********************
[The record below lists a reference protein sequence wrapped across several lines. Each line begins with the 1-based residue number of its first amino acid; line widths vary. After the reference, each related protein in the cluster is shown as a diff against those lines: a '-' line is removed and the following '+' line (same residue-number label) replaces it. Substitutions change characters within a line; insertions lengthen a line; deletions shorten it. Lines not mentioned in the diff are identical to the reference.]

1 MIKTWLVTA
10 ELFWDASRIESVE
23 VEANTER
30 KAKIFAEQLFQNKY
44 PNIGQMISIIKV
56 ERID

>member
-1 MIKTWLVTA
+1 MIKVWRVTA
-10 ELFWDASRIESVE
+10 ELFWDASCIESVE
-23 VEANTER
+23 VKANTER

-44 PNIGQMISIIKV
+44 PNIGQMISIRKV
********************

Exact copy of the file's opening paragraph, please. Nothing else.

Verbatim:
[The record below lists a reference protein sequence wrapped across several lines. Each line begins with the 1-based residue number of its first amino acid; line widths vary. After the reference, each related protein in the cluster is shown as a diff against those lines: a '-' line is removed and the following '+' line (same residue-number label) replaces it. Substitutions change characters within a line; insertions lengthen a line; deletions shorten it. Lines not mentioned in the diff are identical to the reference.]